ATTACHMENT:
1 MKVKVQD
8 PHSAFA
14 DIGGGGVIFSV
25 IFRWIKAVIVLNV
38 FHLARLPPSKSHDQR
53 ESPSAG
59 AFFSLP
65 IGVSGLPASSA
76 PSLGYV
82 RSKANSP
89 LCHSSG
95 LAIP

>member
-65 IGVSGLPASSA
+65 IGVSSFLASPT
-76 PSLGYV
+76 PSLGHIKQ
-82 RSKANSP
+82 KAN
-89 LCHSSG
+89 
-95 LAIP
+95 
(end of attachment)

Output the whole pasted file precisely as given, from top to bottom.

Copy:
1 MKVKVQD
8 PHSAFA
14 DIGGGGVIFSV
25 IFRWIKAVIVLNV
38 FHLARLPPSKSHDQR
53 ESPSAG
59 AFFSLP
65 IGVSGLPASSA
76 PSLGYV
82 RSKANSP
89 LCHSSG
95 LAIP

>member
-65 IGVSGLPASSA
+65 IGVSSFLASPT
-76 PSLGYV
+76 PSLGHIKQ
-82 RSKANSP
+82 KAN
-89 LCHSSG
+89 
-95 LAIP
+95 